La Mort d’Arthur, Not by Alfred Tennyson by William Edmonstoune Aytoun (Bon Gaultier)

Slowly, as one who bears a mortal hurt,
Through which the fountain of his life runs dry,
Crept good King Arthur down unto the lake.
A roughening wind was bringing in the waves
With cold dull plash and plunging to the shore,
And a great bank of clouds came sailing up
Athwart the aspect of the gibbous moon,
Leaving no glimpse save starlight, as he sank,
With a short stagger, senseless on the stones.

No man yet knows how long he lay in swound;
But long enough it was to let the rust
Lick half the surface of his polished shield;
For it was made by far inferior hands,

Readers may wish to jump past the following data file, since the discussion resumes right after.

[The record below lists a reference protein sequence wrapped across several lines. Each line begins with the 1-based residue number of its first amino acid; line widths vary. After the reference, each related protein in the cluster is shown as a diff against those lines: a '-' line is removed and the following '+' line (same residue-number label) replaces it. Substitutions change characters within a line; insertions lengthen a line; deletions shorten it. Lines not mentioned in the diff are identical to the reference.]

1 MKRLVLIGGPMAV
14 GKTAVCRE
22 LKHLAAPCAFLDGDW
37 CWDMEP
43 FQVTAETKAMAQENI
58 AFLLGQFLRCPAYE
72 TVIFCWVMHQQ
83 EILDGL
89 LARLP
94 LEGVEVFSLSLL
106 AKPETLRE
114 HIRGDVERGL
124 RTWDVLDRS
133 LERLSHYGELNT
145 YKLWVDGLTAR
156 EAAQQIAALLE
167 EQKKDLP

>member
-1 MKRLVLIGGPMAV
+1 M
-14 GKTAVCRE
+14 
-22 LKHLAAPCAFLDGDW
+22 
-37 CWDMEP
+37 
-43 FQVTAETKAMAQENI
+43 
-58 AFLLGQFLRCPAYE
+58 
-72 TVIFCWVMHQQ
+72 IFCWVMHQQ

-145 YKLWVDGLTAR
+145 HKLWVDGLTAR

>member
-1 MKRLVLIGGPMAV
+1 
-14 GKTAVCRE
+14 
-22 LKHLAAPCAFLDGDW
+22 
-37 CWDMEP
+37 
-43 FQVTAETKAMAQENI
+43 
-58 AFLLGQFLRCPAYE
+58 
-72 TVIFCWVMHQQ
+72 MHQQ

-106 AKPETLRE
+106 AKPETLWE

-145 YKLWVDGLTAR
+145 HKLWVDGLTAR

Than forged his helm, his breastplate, and his greaves,
Whereon no canker lighted, for they bore
The magic stamp of MECHI’S SILVER STEEL.

From: Bon Gaultier (ed), The Book of Ballads with and Introduction and Notes, 1904, William Blackwood and Sons: Edinburgh, p. 228.
(http://www.gutenberg.org/files/20477/20477-h/20477-h.htm)

Date: 1843

By: William Edmonstoune Aytoun (1813-1865)

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